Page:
Access

You are not currently logged in.

Access your personal account or get JSTOR access through your library or other institution:

login

Log in to your personal account or through your institution.

If You Use a Screen Reader

This content is available through Read Online (Free) program, which relies on page scans. Since scans are not currently available to screen readers, please contact JSTOR User Support for access. We'll provide a PDF copy for your screen reader.

ATTACKING THE WORLD'S PORTADOWNIANS: Beckett's Early Politics

Drew Milne
Samuel Beckett Today / Aujourd'hui
Vol. 9, BECKETT AND RELIGION: BECKETT/AESTHETICS/POLITICS / BECKETT ET LA RELIGION: BECKETT/L'ESTHÉTIQUE/LA POLITIQUE (2000), pp. 279-293
Published by: Brill
Stable URL: http://www.jstor.org/stable/25781317
Page Count: 15
  • Read Online (Free)
  • Download ($34.00)
  • Subscribe ($19.50)
  • Cite this Item
Since scans are not currently available to screen readers, please contact JSTOR User Support for access. We'll provide a PDF copy for your screen reader.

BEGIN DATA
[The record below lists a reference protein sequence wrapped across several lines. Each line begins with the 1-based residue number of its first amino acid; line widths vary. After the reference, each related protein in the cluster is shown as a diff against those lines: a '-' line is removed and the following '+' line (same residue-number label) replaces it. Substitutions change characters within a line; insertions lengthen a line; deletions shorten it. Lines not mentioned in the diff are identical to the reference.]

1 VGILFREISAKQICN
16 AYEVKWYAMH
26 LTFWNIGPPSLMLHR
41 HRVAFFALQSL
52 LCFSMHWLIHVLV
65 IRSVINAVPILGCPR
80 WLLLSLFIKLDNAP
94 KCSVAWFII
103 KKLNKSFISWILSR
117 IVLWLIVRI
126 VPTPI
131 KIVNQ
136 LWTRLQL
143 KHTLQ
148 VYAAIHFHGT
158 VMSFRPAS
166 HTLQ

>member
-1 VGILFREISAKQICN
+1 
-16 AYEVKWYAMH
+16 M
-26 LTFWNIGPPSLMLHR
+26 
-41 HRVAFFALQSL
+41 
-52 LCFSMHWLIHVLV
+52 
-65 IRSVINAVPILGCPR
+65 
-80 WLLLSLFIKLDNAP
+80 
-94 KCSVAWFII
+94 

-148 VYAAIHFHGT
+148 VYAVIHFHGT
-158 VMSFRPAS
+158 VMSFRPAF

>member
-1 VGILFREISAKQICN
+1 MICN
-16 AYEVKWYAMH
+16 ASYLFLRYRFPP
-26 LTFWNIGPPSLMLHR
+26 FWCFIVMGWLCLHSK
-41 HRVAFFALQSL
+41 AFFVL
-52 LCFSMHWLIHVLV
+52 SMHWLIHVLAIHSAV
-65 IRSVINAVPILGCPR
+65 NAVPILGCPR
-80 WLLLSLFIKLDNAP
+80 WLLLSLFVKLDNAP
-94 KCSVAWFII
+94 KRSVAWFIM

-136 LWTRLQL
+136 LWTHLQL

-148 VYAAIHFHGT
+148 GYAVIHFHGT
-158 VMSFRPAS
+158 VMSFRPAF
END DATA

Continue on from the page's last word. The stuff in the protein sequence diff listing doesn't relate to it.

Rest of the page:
Preview not available

Abstract

By considering the rhetoric of Beckett's "Dante...Bruno. Vico..Joyce" and Proust, this essay outlines the parameters of Beckett's early politics in relation to James Joyce, Wyndham Lewis and transition. Within international claims for literature's freedom, Beckett defines the aesthetics of language against the civic intolerance of local speech communities, while at the same time suggesting a critique of the universal fictions of 'pure' writing. The bilingual status of Beckett's subsequent writing can be read, accordingly, as his improvised solution to the politics of Irish exile, a solution which stopped short of affirming dual nationality while remaining distinctively European.

Page Thumbnails

  • Thumbnail: Page 
279
    279
  • Thumbnail: Page 
280
    280
  • Thumbnail: Page 
281
    281
  • Thumbnail: Page 
282
    282
  • Thumbnail: Page 
283
    283
  • Thumbnail: Page 
284
    284
  • Thumbnail: Page 
285
    285
  • Thumbnail: Page 
286
    286
  • Thumbnail: Page 
287
    287
  • Thumbnail: Page 
288
    288
  • Thumbnail: Page 
289
    289
  • Thumbnail: Page 
290
    290
  • Thumbnail: Page 
291
    291
  • Thumbnail: Page 
292
    292
  • Thumbnail: Page 
293
    293